As with all of Redbud Audubon’s Zoom programs, participants are asked to register so the host can send you the link for the meeting. To register for the program click on this link: Redbud Audubon Program Registration. Submitting the form will register you for the meeting. Participants will need to register each month for different programs as the Zoom link will change. A new Zoom link will be sent out at noon the day of the program for everyone who has registered. This procedure prevents anyone from disrupting the meeting by “bombing,” it.

Thursday, March 18, 2021, 7 p.m.

“Extraordinary Ordinary Birds of California’s Oak Woodlands”

Mendocino County resident, Kate Marianchild, naturalist and author of  Secrets of the Oak Woodlands,will present a Zoom program for the Redbud Audubon Society on Thursday March 18, starting at 7 p.m. entitled “Extraordinary Oridnary Birds of California’s Oak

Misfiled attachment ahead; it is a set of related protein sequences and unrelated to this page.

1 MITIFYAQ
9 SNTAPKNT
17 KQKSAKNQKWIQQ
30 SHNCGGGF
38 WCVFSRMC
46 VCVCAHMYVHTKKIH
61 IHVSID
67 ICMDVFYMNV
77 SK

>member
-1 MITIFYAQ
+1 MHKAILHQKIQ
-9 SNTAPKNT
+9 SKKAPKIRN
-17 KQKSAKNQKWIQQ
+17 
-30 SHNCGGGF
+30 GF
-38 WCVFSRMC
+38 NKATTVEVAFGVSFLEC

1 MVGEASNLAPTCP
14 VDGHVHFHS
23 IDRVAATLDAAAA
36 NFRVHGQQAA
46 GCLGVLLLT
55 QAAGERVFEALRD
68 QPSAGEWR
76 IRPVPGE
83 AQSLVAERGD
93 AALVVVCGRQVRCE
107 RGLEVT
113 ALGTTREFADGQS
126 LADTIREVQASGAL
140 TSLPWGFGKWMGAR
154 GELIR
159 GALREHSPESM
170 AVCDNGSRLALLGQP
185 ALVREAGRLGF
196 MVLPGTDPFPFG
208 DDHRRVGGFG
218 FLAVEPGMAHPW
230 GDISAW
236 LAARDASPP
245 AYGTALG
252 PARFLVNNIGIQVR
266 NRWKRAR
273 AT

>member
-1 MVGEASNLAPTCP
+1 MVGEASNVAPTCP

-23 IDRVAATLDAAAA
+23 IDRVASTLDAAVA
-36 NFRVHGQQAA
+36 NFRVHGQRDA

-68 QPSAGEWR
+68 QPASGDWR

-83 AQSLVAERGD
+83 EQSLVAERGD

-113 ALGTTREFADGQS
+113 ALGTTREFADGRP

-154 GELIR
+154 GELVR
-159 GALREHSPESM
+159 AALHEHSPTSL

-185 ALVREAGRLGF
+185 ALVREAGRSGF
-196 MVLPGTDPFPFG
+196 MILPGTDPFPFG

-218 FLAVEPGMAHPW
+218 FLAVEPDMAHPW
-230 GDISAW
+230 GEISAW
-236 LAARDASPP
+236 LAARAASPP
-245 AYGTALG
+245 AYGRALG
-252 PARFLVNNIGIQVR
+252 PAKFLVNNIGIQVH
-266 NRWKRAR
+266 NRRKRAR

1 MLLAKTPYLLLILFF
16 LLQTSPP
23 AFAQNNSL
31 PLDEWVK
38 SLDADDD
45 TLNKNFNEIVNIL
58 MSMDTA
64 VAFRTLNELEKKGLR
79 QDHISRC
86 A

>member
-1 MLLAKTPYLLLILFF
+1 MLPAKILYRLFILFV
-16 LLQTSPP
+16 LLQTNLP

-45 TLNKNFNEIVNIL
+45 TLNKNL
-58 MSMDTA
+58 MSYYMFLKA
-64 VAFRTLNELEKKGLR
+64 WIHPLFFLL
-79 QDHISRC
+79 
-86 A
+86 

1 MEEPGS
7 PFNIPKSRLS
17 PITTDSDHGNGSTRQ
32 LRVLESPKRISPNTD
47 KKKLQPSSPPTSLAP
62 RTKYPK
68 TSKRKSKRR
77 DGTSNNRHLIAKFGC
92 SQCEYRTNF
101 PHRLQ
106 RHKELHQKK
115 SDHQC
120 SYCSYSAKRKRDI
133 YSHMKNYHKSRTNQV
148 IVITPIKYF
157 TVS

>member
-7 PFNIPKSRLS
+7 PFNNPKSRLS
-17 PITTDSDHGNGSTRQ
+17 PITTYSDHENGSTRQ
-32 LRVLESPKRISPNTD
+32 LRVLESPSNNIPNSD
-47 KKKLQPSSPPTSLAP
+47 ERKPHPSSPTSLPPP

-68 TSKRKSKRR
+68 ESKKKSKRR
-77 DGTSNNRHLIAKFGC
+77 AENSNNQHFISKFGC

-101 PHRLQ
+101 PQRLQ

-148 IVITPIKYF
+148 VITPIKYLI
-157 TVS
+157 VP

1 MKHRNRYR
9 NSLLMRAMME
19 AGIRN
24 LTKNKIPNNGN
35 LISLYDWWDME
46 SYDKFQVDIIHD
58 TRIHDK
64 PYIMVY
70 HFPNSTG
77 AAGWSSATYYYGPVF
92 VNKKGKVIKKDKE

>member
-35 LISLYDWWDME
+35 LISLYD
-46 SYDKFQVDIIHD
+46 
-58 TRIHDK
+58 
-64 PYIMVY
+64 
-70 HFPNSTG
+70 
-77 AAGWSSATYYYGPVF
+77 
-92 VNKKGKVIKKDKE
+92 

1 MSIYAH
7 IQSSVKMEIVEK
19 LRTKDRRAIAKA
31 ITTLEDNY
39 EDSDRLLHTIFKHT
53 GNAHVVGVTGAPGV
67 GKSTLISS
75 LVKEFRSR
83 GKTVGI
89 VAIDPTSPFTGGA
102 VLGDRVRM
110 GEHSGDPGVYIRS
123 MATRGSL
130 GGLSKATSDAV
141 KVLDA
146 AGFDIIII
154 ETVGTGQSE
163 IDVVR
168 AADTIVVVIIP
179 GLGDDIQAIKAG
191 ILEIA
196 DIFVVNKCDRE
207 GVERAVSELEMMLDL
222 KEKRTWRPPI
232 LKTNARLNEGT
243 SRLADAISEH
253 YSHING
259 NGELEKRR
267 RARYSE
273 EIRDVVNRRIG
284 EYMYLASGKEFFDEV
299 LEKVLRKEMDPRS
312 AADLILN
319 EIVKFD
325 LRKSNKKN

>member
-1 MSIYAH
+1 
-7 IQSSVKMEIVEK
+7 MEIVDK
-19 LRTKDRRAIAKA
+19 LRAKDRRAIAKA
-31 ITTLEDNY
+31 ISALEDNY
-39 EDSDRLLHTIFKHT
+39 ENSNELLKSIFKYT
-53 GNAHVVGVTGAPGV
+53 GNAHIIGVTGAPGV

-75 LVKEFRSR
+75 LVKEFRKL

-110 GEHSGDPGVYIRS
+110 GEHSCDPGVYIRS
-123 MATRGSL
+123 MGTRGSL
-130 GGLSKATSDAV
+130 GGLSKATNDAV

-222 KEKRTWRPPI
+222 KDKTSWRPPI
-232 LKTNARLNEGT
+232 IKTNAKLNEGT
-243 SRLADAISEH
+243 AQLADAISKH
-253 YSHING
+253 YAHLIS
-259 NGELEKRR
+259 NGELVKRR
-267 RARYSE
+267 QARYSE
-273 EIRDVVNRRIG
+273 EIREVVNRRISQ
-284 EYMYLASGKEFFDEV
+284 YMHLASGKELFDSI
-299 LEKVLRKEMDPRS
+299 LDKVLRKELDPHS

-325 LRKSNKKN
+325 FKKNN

Woodlands.”

 In a talk illustrated with audio and video recordings as well as beautiful slides, Marianchild will discuss some of the extraordinary birds that live right here in Lake County: tiny birds who build one of the ten most interesting nests in the world; woodpeckers who live in clans and share everything from food and nests to childcare and mates; and ducks who eat acorns and set off on “quad-athlons” when they are two days old.

Supporting a whopping 262 species, oak woodlands are California’s premier bird habitat and the nation’s third most important bird habitat. Many of those 262 species are so familiar to most people that they dismiss them as ordinary. But are any of them actually ordinary? “No,” says Marianchild. “Each one has had to acquire its own unique characteristics and behaviors, and some are truly extraordinary.”